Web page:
The regulation of the intermediary steps of the catecholamine-stimulated GTPase cycle by β-adrenergic agonists and Mg2+ was investigated using unilamellar phosphatidylethanolamine-phosphatidylserine vesicles that contained purified β-adrenergic receptor and the stimulatory GTP-binding protein of the adenylate cyclase system, G(s). The steady-state turnover number of the agonist-stimulated GTPase, normalized according to the receptor-responsive pool of G(s), was 0.8 min-1 for untreated vesicles and 1.7 min-1 for vesicles that had been treated with dithiothreitol to activate the receptors. The binding and release of [α-32P]GTP, [3H]GTP, and [γ-32P]GTP were used to measure the binding and hydrolysis of GTP and the release of GDP. Agonist-liganded receptor stimulated both the binding of GTP and the release of the GDP product, and GDP release per se did not apear to be the mechanism by which receptor stimulated the binding of GTP. Both processes displayed apparent first order rate constants of about 0.5 min-1 for untreated vesicles and both rates increased about 5-fold after dithiothreitol treatment. Both processes were formally catalytic with respect to receptor, in that several (up to 8) molecules of G(s) were stimulated per molecule of receptor. The hydrolysis of G(s)·GTP to G(s)·GDP was unaltered by agonist and occurred with a rate constant of about 4 min-1. The rates of these partial reactions were consistent with the overall rate of steady-state hydrolysis and with the ability of the agonist-liganded receptor to promote the formation of sufficient G(s)·GTP to fully stimulate adenylate cyclase in a native membrane. The Mg2+ dependence of agonist-stimulated, steady-state GTPase activity appeared to consist of at least two, distinct Mg2+-requiring processes. Very low concentrations of Mg2+ (~20 nM) were required for hydrolysis of G(s)·GTP, and 10 μM Mg2+ was required to maximize the initial rate of agonist-stimulated [α-32P]GTP binding.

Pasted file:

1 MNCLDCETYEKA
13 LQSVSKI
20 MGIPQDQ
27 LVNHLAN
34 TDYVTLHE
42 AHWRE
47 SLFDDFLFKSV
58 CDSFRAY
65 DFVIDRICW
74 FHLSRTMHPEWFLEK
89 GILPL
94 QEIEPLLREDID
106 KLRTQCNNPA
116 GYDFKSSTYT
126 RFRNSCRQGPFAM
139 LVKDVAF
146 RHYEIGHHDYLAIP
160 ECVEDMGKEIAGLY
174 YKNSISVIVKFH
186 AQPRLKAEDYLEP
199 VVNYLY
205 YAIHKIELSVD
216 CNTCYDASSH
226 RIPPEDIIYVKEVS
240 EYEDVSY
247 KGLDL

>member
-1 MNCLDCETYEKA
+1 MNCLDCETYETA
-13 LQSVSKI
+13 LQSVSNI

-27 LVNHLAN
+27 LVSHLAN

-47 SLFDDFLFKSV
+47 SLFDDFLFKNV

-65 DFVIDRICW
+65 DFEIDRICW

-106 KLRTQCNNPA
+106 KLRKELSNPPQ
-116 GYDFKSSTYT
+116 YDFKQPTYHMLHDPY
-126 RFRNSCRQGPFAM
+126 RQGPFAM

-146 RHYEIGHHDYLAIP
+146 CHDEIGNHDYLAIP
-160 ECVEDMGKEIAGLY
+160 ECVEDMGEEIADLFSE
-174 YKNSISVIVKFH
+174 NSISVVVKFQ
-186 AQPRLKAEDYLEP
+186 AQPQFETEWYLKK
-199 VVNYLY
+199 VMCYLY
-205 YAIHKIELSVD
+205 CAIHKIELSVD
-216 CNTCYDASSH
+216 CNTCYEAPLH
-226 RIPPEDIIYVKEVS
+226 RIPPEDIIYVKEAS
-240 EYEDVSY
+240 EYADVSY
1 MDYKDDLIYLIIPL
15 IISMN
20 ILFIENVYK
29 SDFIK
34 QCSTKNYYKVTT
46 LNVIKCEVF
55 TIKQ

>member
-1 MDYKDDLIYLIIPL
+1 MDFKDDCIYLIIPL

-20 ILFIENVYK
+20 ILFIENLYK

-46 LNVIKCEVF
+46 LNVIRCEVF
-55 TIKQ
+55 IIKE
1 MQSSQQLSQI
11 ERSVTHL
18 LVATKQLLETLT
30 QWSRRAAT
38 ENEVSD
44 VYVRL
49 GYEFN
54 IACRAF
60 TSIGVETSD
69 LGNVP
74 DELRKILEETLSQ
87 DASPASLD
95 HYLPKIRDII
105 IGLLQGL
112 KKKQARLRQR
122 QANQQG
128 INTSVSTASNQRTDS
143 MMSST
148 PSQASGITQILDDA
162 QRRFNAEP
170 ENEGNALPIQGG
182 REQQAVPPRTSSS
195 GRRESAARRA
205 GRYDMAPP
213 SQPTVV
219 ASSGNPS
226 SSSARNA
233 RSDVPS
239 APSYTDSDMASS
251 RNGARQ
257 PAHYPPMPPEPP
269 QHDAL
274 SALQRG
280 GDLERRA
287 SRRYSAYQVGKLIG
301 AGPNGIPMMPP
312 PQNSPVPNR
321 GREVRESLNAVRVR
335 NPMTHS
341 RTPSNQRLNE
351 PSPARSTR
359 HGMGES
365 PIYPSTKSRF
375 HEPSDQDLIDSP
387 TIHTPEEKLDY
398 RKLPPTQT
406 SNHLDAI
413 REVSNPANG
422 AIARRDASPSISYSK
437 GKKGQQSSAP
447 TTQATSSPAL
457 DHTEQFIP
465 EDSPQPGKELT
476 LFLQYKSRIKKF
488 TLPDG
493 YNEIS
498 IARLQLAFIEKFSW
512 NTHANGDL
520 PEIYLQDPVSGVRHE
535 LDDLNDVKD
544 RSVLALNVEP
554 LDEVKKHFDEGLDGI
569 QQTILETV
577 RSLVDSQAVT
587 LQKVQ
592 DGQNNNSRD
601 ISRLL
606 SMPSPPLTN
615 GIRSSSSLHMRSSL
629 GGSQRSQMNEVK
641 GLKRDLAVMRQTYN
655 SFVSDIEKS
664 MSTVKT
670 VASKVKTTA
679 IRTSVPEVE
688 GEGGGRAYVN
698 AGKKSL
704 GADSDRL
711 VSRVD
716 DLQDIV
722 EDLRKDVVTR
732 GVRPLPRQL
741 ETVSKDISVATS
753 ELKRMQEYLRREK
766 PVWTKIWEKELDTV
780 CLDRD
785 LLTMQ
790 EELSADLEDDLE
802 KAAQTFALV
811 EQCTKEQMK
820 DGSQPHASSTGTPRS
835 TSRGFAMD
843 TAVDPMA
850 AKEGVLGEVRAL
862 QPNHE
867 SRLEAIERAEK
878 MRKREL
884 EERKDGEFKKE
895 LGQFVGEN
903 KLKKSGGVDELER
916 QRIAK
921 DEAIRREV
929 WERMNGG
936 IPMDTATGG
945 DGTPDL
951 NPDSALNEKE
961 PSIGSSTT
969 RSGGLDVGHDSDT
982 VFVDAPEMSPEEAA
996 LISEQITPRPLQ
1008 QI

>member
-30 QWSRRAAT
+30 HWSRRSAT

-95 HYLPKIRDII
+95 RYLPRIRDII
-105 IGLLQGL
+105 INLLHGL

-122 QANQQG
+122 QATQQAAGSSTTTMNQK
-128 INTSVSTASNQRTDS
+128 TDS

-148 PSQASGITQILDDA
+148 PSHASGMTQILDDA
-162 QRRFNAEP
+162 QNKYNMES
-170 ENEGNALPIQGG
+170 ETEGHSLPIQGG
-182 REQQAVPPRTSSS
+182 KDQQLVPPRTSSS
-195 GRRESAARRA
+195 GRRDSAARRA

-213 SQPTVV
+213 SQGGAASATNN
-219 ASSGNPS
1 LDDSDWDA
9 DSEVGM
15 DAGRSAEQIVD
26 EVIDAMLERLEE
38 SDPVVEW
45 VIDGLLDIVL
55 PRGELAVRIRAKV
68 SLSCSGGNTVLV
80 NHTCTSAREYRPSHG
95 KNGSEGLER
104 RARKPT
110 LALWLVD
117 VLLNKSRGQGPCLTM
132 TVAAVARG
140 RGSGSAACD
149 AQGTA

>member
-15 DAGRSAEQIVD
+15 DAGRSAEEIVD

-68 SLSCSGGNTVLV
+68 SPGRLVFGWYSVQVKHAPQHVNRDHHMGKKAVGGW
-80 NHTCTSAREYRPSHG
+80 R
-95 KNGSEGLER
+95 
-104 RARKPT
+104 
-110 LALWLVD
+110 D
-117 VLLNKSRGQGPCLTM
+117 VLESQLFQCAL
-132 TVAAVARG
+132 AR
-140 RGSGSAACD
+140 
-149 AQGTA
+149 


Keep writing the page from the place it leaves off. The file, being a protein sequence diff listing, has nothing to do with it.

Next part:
|Original language||English (US)|
|Number of pages||9|
|Journal||Journal of Biological Chemistry|
|State||Published - 1986|
ASJC Scopus subject areas
- Molecular Biology
- Cell Biology